Australian charities slam new welfare rules

Australian charities slam new welfare rules

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Monday, June 5, 2006

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Australia’s biggest charity organisations are refusing to cooperate with the Howard government’s welfare reform rules. The federal government expects about 18,000 people a year will lose their payments for eight weeks when the new welfare-to-work regime comes into force on July 1.

Only 23 organisations have signed up to a government registry to “financially case manage” the most vulnerable unemployed, who will be left without income under tougher rules. The Brotherhood of St Laurence has told Fairfax newspapers it will not participate because it believes the welfare shake-up is unjust.

About 18,000 people a year, according to the Government, are expected to lose their benefit for infringements of job search rules. Those with dependants, and those deemed “exceptionally vulnerable,” will be eligible for case management by a charity on the government register.

But the Brotherhood of St Laurence and the St Vincent de Paul Society have refused to register. The moral dilemma of whether to become an agent for a policy some believe is “unjust” may be contemplated by the Salvation Army, and others.

Charities will be paid $650 to manage each eligible unemployed person it assigns them, the Government has said. It wants charities to assess a person’s “essential” expenses and notify Centrelink, which would then decide whether or not to pay the bills.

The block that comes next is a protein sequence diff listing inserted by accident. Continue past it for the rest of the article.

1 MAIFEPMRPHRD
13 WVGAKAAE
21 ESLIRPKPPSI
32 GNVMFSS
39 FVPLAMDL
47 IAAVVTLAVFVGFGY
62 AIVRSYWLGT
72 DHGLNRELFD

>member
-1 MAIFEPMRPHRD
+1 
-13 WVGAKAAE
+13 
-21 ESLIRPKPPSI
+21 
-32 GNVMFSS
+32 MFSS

Director of UnitingCare Australia Lin Hatfield Dodds said she did not expect many of the 400 agencies in her network to sign up to be case managers. Mission Australia has also not registered. Sue Leppert, executive director of Anglicare Australia, said many of her member agencies would definitely not register and others were grappling with the issue.

Many Australian charities strongly oppose the policy of stripping all income from unemployed people for infringements. There is much concern that sole parents and many disabled people will be diverted from specific pensions to the Newstart Allowance. They will then be subject to stringent job search rules, potential infringements and harsh penalties.

Charities also have been alarmed that under the new policy, people can immediately lose their payment for eight weeks if they refuse a job offer, are dismissed for misconduct, or are voluntarily unemployed.

The executive director of the Brotherhood of St Laurence Tony Nicholson said the policy was unjust. “First they suffer an eight-week suspension of payment, and to add insult to injury they have to justify to some case manager their expenditure on their meagre income.”

Sole parents whose youngest child has turned six, and disabled people who are assessed as capable of working 15 hours per week, will no longer be granted a pension under the Welfare to Work plan.

At the launch of a nation-wide advertising campaign for the government reform, Minister for Human Services Joe Hockey said: “the advertising campaign is part of an education process designed to encourage more people on income support to move into work.” “The Howard Government is investing $3.7 billion to deliver greater employment services and other assistance, including rehabilitation, to those people required to look for work,” said Minister Hockey.

A spokesman for the Minister said the Government was trying to ensure “rents will be paid and kids won’t get tossed out of home” if parents failed to meet their job search obligations.